Facebook’s first crypto project, a secretive token that has been in the making for over a year, is finally here (with a limited rollout at first) and has attracted a roster of powerful backers, including financial institutions, fintech companies and e-commerce platforms, The Wall Street Journal reported last week.
The social media giant released a white paper on Tuesday—just like every other cryptocurrency issuer—to introduce the token, named “Libra.”
At Facebook’s annual developer conference in April, CEO Mark Zuckerberg suggested that the crypto project will be part of a mobile payment system that allows Facebook’s 2.4 billion users worldwide to send payments to each other without using third-party software.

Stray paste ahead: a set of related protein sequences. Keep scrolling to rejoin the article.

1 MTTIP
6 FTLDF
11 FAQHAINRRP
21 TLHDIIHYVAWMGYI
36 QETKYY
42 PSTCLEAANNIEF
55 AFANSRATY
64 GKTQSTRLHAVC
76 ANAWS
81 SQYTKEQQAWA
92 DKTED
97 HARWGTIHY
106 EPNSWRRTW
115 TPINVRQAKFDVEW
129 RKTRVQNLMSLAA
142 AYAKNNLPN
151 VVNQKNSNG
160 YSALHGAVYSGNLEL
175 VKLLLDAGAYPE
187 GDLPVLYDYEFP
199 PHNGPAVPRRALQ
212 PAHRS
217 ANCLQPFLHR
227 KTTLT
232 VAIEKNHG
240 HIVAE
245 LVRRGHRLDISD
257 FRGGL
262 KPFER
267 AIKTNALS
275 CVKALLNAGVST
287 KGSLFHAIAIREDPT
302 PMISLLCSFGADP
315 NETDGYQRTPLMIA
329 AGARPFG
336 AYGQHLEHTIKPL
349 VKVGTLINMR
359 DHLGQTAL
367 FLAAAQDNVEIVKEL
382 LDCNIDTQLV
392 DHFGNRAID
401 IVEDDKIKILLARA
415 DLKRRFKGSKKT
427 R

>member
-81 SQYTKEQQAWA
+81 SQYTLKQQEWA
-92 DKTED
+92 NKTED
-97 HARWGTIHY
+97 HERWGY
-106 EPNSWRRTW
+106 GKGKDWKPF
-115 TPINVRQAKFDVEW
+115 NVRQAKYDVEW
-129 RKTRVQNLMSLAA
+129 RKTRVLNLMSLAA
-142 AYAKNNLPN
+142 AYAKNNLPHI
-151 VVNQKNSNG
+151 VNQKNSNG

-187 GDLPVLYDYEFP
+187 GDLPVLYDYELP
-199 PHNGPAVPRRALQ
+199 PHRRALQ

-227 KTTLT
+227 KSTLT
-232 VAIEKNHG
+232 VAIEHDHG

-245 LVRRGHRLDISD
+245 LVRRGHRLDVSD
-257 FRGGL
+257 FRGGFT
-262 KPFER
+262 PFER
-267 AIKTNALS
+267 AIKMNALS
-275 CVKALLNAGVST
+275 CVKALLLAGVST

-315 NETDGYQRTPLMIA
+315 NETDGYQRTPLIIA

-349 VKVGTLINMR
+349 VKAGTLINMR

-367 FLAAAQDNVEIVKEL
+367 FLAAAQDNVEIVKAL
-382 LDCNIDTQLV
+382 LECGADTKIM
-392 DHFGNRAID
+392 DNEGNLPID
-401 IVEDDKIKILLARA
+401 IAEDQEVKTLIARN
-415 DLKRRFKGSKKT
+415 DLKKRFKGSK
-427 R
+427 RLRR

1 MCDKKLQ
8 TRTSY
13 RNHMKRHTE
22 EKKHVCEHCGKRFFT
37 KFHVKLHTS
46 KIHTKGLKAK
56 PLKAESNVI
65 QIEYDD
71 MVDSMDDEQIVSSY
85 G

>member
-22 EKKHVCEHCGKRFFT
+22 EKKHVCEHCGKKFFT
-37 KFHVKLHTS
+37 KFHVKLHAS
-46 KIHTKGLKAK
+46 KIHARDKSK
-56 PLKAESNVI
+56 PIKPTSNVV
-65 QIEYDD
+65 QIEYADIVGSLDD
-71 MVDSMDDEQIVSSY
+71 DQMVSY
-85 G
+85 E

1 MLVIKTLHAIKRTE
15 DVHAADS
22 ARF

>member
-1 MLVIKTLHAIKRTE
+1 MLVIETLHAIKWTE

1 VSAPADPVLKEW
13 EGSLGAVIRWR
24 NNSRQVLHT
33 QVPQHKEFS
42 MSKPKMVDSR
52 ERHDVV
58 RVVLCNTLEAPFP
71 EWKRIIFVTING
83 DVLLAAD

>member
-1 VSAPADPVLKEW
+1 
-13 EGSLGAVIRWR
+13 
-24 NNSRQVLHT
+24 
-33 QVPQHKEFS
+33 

And yet, Facebook has been trying to raise external money to build the system so that its core platform won’t be affected should future regulatory problems arise.
Zuckerberg has been recruiting investors for at least a month, the Journal reported, including visiting his Harvard-era enemies, the Winklevoss twins, who founded cryptocurrency exchange Gemini. Zuckerberg also held talks with Coinbase, another major crypto exchange.
So far, he’s secured fundings from Mastercard, Visa, PayPal, Uber, Stripe, Booking.com and Argentina-based e-commerce site MercadoLibre. Each company will commit $10 million to creating and governing the digital coin. But these companies aren’t yet sure about their specific roles in the project or how exactly the token will work, according to people familiar with the matter.
Facebook’s ultimate goal is to raise $1 billion for the “Libra” effort.